Symbol Essay Research Paper
Symbol Essay, Research Paper
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Human existences exist and interact in a world which they define themselves. Inside of this
world they make usage of societal objects, that is, anything used between to histrions in societal
state of affairss that have significance and map in that societal environment ( Charon 46 ) . Many societal
objects are used to stand for something else and are interpreted to convey more significance. These
societal objects are known as symbols and it is the nucleus of the symbolic interactionist position.
Simply defined, a symbol is something that stands for something else. In Sociology, a symbol
is classified as a societal object that the members of a society have agreed represents a construct, an
object, or an ideal that is non present. They are used to pass on, express purposes,
represent objects and groups and specify the world that surrounds us ( Charon 46-48 ) . They can be
separated into the classs of referential, expressive, and assorted symbols which can be
interrupted as both of the old mentioned types.
Referential symbols are used to specify and sort parts of world. They can be used to
represent an object in its absence. The word pencil is instantly interpreted a shaft of wood
with a black lead nucleus used for composing or a mechanical device with the same intent. Now while
the pencil itself is merely a societal object with a simple map, the word pencil acts as a symbol
in that it represents the physical object. On a larger scale referential symbols are used to stand for
full groups. A ruddy star can be used to stand for a political party or doctrine ( Charon 50 ) .
Referential symbols can besides be used to sort groups such as gender. Diana Kendall gives the
illustration of dressing babies in certain colorss, blue and ruddy for males and pink and yellow for
females, to convey instantly pass on the sex of the kid ( Kendall 70 ) . These symbols
are used as labels and divisions in society.
Expressive symbols are used to pass on and raise responses. They are used substitut
and looks of emotions. A good illustration of this is simple organic structure linguistic communication, gestures are a
symbolic signifier of communicating ( Kendal 50 ) . Looking into person s eyes as he or she speaks
is a symbol of your purpose to listen and that you have involvement in what the individual has to state,
merely as looking at a ticker or a clock while the individual is talking conveys boredom or disinterest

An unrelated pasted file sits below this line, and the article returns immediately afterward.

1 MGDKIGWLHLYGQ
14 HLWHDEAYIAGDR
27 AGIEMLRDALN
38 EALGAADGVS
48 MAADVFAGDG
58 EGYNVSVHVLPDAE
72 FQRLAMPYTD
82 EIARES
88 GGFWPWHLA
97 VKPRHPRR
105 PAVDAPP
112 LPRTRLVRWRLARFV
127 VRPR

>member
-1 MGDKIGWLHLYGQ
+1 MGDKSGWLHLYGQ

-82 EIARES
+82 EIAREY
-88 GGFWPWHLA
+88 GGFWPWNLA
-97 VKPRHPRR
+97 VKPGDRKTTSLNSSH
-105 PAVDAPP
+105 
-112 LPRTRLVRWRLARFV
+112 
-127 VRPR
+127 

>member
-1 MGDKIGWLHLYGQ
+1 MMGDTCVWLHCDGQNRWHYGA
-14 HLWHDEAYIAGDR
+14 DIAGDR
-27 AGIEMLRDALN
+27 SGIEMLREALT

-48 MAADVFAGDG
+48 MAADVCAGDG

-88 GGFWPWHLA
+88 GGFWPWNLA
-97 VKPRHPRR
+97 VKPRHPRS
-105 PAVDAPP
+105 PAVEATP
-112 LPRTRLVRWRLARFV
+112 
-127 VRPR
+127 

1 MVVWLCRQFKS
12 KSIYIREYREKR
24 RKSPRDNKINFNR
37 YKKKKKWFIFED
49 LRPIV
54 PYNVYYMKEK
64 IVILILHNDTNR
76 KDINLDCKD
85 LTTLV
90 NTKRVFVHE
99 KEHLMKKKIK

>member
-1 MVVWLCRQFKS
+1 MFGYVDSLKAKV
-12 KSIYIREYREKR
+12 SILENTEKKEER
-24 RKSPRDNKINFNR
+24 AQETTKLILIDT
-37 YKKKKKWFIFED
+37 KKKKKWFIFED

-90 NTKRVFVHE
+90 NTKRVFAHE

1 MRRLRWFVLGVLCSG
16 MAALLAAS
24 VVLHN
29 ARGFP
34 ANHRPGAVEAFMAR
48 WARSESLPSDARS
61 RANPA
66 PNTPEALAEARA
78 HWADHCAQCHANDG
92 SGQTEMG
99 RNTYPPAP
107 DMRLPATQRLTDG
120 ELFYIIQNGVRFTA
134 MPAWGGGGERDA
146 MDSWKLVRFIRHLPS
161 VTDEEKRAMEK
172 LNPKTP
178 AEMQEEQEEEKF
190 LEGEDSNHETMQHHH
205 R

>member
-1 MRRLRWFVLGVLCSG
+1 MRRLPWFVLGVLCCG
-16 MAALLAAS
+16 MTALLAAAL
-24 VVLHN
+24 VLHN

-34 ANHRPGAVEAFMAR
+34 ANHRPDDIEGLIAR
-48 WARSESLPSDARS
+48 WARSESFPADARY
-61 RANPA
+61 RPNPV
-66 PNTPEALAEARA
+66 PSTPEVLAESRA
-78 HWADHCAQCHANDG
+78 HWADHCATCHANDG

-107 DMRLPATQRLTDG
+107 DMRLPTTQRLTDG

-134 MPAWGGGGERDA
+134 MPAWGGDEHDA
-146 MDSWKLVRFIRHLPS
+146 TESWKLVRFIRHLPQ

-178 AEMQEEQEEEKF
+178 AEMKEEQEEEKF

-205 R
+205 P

( Charon 50 ) . If a one state or group of states topographic points a trade trade stoppage onto another, it is
symbolic of their disapproval of that state s actions, if a state boycotts the Olympic games it
communicates its dissatisfaction with some or all of the other states involved. Symbols such
as these represent and communicate purposes and emotions.
The 3rd categorization rests mostly on reading. Assorted symbols arise from that fact that
some symbols can both stand for something and convey emotion. For illustration a flag can
stand for a state every bit good as nationalism ( Kendall 70 ) . The old illustration of utilizing the coloring material
of an infant s vesture can besides be used to show a message as to how the kid should be
treated, as Kendal puts it a pink frock on a girl conveys I m a miss. Say that I am reasonably, non that
I m fine-looking ( Kendal 70 ) .
The symbol is an of import, if non cardinal, construct to the symbolic interactionist position
because it is how we communicate and interact, how we define our really nature. We do non
passively react to our world but create and animate it with the usage of symbols in our societal life,
they are our world and are cardinal to what makes us human ( Charon 69 ) . Symbols are the footing
of our communicating within our ain societal groups and with others. It is through our
apprehension of how we use them that we understand ourselves.
Charon, Joel M. Symbolic Interactionism ; An Introduction, An Interpretation, An Integration.
6th erectile dysfunction. Upper Saddle River, New Jersey: Prentice-Hall,1998.
Kendall, Diana Elizabeth. Sociology in our times. 2nd erectile dysfunction. Scarborough, Ontario: Nelson, 2000